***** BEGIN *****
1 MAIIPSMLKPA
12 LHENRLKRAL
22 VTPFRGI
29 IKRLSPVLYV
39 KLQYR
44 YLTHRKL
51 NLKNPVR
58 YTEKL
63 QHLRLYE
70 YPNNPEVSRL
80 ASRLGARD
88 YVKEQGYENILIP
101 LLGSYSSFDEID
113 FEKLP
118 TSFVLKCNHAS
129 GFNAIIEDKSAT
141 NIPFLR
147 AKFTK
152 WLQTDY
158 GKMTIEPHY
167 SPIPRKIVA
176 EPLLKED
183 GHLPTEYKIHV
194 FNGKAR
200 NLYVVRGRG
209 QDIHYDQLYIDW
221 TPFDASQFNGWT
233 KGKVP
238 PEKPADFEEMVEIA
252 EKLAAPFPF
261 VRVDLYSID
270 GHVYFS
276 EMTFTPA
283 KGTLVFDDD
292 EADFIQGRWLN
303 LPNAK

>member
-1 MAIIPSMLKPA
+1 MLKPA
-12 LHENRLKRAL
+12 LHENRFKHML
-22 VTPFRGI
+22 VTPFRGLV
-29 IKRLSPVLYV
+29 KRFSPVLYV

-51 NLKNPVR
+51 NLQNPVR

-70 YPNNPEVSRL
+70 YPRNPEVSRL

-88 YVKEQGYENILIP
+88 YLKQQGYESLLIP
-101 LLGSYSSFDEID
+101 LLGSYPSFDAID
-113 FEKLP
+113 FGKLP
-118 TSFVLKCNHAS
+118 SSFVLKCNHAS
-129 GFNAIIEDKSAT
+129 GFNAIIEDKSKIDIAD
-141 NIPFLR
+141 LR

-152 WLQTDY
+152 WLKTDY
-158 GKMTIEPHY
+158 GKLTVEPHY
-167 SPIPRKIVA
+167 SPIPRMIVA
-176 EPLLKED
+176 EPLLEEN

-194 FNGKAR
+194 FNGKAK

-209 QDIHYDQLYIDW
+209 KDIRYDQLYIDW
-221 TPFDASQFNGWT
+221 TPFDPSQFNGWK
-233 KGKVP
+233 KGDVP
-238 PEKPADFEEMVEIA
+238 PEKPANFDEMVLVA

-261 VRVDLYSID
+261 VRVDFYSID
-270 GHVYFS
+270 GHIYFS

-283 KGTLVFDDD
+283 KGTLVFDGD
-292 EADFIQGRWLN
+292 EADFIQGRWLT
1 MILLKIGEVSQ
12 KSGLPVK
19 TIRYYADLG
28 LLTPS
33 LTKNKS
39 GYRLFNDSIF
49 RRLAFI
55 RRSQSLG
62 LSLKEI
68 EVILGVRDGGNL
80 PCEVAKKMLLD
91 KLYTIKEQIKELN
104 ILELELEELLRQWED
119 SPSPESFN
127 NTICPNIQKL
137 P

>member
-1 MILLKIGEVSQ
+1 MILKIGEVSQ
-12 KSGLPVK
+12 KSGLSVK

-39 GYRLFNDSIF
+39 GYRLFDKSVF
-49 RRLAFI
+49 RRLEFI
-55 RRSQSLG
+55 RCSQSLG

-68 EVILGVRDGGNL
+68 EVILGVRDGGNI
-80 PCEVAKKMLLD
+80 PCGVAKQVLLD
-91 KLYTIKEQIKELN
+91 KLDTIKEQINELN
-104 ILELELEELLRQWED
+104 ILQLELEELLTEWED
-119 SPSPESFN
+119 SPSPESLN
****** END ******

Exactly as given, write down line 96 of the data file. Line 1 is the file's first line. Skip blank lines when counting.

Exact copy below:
62 LSLKEI